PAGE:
Urban Road Code Amendments
Montgomery County's urban areas are growing, but their wide, fast streets, designed to prioritize drivers over everyone else, are holding them back.
Bill 33-13 before the Montgomery County Council will unshackle our downtown areas as well as letting our emerging ones blossom to their true potential. The bill supports our county and state’s explicit Smart Growth policies while further enhancing our environmental and economic health.
Bill 33-13 is an update of the county's Road Code, which was approved in 2008 as an attempt to create “complete” streets that accommodate pedestrians and cyclists in addition to drivers. To offer recommendations, County Executive Ike Leggett convened a 24-member task force, including representatives from groups like the Coalition for Smarter Growth and the Washington Area Bicyclist Association, as well as AAA. Many of the bill's progressive features fell by the wayside due to AAA pressure to allow wider roads and remove street trees, which spokesperson Lon Anderson called a hazard to drivers.
Bill 33-13 will help the Road Code fulfill its original purpose. Whether in emerging walkable urban places like Wheaton or already celebrated traditional walkable urban downtowns like Bethesda and Silver Spring that were built before cars became common, wide, fast streets are unpleasant to walk on at best, and at worst, a danger to pedestrians. This bill will make those streets safer by slowing traffic and forcing drivers to pay attention.
Opponents of this bill will complain about features such as smaller turning radii and ten foot wide lanes. They will try to pretend that the status quo doesn’t really encourage drivers to speed around too-wide corners at 30 miles per hour into a lane that is as wide as those on an interstate highway. Curbs with smaller turning radii force drivers to slow down and look for pedestrians in the crosswalk while also decreasing the length of the crosswalk for pedestrians, making it safer and more convenient to cross the street.
Drivers drive as fast as they perceive road conditions will allow. They slow down on Connecticut Avenue south of East-West Highway because safe driving on the narrow lanes there requires more care and attention. The speed cameras on Connecticut Avenue record instances where a driver doesn’t take heed of the road conditions. Meanwhile, drivers continue to speed on 16th Street between East-West Highway and Georgia Avenue because of the interstate-width lanes. The speed cameras there record drivers who do respond to road conditions. Our downtown areas need downtown streets, not interstate highways.
Further, many streets in economically vibrant walkable urban sections of the neighboring District of Columbia such as Woodley Park have narrower lanes and smaller turning radii. There is no evidence of unreasonable difficulty or any complaint from delivery vehicles about fulfilling orders. Durable goods and foodservice outlets are comparably well stocked as in Montgomery County.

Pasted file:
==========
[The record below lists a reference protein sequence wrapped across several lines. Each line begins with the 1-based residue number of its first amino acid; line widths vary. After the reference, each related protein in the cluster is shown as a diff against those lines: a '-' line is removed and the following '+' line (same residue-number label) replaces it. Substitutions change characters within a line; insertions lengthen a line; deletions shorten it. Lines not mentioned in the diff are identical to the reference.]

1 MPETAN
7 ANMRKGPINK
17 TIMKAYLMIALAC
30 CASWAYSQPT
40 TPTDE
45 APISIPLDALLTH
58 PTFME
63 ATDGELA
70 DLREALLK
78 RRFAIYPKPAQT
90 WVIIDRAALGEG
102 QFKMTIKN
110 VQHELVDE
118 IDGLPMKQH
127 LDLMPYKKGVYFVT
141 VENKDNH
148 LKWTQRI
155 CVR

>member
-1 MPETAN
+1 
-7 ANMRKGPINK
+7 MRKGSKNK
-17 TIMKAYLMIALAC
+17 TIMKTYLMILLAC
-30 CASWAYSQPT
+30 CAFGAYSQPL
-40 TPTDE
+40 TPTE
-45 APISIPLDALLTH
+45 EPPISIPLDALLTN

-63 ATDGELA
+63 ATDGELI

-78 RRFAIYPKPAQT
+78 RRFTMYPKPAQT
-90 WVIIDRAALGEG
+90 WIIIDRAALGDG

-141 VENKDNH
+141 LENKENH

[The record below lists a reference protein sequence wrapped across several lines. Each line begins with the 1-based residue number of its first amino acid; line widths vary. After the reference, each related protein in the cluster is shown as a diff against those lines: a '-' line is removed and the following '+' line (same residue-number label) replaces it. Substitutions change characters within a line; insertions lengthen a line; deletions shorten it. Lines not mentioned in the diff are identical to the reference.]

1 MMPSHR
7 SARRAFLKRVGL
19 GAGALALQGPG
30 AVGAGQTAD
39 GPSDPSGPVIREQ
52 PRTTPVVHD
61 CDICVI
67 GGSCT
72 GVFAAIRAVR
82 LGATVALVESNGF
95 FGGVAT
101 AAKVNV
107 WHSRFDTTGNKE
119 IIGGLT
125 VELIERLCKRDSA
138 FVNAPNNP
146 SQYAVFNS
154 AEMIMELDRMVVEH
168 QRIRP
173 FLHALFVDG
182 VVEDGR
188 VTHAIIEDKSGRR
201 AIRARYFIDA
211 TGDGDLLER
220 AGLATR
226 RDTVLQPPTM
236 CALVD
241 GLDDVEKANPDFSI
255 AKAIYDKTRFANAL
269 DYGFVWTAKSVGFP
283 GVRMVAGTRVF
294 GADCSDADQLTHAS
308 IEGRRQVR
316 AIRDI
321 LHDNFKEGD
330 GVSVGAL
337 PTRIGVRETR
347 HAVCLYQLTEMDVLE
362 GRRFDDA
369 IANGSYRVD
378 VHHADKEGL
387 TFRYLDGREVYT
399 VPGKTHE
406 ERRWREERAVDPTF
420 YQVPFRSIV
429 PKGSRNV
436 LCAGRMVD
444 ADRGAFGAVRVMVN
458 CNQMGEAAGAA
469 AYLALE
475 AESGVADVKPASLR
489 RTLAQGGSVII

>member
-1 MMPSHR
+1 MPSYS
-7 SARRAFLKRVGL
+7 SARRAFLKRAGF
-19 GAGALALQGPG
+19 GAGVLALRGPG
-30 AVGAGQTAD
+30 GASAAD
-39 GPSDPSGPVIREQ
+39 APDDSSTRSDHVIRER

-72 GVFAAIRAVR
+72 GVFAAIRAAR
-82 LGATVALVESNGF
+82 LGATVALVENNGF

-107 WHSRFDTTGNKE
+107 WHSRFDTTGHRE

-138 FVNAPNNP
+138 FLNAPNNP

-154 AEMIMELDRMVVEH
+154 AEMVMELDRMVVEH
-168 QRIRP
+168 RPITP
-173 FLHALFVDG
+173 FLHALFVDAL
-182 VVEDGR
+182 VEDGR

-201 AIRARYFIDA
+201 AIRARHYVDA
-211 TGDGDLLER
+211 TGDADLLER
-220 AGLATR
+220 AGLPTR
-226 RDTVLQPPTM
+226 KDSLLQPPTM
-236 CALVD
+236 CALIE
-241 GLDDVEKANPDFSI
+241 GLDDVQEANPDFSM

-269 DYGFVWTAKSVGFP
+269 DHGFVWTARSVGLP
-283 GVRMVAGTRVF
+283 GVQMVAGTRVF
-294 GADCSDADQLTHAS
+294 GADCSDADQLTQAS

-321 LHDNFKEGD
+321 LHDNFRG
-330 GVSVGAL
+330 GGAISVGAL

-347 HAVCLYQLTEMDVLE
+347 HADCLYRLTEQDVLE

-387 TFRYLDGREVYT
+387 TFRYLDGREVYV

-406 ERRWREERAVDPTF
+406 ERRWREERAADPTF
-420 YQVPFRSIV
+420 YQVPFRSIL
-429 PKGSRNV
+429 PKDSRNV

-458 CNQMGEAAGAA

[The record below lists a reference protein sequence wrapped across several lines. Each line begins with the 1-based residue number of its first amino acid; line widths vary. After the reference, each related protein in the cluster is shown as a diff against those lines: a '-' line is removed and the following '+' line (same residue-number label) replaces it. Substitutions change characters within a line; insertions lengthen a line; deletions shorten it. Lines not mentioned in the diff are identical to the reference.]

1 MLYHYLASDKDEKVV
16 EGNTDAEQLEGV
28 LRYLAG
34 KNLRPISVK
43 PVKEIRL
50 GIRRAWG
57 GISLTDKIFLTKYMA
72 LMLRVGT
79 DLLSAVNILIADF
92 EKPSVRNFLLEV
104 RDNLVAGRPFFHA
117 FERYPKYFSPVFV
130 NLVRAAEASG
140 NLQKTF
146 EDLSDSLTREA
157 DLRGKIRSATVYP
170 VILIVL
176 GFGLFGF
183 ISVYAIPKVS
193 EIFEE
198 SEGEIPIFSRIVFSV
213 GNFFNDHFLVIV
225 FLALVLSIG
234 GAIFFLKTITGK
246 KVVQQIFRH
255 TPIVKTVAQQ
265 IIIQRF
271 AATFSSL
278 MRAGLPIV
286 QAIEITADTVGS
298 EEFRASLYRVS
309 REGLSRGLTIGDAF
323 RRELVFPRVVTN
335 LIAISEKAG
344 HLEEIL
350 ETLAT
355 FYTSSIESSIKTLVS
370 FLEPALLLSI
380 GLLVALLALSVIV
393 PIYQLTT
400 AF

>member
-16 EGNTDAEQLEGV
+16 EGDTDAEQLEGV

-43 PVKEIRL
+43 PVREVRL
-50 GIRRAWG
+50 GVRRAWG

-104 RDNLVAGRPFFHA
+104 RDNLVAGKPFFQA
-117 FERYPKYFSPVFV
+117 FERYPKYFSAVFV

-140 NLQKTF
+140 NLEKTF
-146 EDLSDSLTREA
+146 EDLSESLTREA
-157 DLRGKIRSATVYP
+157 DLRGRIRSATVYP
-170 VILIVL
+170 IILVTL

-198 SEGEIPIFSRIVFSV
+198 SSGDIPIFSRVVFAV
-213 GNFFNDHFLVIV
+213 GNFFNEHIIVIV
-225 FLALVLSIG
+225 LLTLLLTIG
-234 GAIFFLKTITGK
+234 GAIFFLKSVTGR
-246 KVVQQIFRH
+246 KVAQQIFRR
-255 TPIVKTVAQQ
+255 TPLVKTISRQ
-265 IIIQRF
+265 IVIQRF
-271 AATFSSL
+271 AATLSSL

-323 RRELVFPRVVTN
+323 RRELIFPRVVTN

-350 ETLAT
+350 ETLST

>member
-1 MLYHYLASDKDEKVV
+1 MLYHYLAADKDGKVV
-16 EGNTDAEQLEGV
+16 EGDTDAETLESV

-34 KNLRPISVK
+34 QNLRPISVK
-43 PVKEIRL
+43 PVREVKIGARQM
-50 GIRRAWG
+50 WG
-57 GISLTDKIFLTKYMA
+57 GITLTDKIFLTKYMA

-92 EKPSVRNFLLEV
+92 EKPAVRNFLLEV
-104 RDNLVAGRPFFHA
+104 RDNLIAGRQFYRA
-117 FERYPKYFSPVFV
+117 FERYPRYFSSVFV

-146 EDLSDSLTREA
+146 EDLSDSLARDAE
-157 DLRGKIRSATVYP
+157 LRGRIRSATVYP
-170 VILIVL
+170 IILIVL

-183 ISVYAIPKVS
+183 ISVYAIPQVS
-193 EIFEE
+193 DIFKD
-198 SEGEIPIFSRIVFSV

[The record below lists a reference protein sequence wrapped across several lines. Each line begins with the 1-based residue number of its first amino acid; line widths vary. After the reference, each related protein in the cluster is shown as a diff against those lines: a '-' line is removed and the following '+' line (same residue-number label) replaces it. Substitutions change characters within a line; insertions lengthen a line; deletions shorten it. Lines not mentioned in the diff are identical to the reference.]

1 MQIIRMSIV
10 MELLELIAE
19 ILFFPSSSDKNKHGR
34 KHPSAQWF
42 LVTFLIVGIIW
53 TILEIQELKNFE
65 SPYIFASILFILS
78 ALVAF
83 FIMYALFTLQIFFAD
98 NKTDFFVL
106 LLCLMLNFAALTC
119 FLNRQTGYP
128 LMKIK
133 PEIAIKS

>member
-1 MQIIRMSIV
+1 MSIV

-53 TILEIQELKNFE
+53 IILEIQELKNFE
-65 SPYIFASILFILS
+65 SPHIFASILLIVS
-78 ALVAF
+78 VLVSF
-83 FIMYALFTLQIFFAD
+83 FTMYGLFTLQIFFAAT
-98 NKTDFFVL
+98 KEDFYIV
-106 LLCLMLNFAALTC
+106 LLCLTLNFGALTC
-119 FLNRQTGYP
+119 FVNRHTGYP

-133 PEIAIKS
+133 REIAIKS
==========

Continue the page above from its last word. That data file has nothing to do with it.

The Action Committee for Transit believes that Bill 33-13 requires strengthening in order to fully meet its objectives. We reiterate our position in our Safe Walk to Schools Campaign that the maximum width on travel lanes near schools, regardless of the road type, should be ten feet. We also believe that the Montgomery County Department of Transportation should not be allowed to use sidewalk construction as an excuse for lane widening. The road code should specify that when sidewalks or other pedestrian improvements are built, lanes must remain at their existing width or be narrowed.
Complete streets are also better for the county's economy. More people want to live in our walkable downtown communities but many opt to live in neighborhoods in the neighboring District of Columbia where the main streets are better oriented towards pedestrians without the wide lanes and high speeds. More residents moving into our walkable urban downtown areas creates an increasing tax base without putting any pressure on or encroaching on our valuable Agricultural Reserve.
Multiple surveys that say that Millennials, and the next generation behind them, prefer living in healthy pedestrian-oriented urban areas. More importantly, there are also many years of real dollars spent that say the same thing. Montgomery County has been in competition with neighbors in the District of Columbia and Arlington County, Virginia for these younger professionals, their tax dollars, and their longer-term settlement patterns for years.
New downtown areas in neighboring Prince George’s County, Fairfax County, Virginia, as well as more newly revitalized areas of the District of Columbia will provide further competition for the large numbers of new residents anticipated in the Region's job forecasts. Our county simply can’t afford to handicap its downtown areas through inappropriate infrastructure codes. It would threaten our future economic vitality.
Streets that are nicer to walk or bike along mean more foot traffic plus more customers for local shops and restaurants. Studies show that pedestrians and cyclists spend as much if not more at businesses than drivers do in downtown areas. That's especially good news for the county's Nighttime Economy Initiative, which seeks to encourage nightlife in its urban areas.